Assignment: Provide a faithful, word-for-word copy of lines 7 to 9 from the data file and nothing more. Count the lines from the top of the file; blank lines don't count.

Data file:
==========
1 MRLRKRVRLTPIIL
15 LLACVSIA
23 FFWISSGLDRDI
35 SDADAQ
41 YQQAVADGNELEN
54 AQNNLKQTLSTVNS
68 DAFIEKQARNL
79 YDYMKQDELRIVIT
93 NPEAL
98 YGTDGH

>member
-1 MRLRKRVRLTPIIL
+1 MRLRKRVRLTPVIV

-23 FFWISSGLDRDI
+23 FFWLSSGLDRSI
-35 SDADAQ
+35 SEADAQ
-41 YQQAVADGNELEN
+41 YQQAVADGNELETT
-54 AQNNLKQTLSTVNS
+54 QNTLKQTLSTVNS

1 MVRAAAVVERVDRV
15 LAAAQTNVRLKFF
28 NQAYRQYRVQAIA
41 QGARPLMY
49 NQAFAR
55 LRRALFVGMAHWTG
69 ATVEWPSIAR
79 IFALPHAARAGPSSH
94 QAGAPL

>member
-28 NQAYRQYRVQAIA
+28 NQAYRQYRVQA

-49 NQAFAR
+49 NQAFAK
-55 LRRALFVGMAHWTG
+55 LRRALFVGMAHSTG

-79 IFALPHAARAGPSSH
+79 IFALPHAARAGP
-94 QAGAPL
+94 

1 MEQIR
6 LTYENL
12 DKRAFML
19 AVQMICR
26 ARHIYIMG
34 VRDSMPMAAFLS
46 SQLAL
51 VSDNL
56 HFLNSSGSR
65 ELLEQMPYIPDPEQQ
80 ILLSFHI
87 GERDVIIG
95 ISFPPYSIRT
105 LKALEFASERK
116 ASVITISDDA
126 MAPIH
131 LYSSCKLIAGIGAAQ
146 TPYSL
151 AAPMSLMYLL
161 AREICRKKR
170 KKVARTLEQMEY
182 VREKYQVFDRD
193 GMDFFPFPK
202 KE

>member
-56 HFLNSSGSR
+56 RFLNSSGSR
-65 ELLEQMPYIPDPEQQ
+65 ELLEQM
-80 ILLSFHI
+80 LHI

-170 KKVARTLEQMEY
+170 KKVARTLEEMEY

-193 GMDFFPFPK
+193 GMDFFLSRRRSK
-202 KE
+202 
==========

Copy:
68 DAFIEKQARNL
79 YDYMKQDELRIVIT
93 NPEAL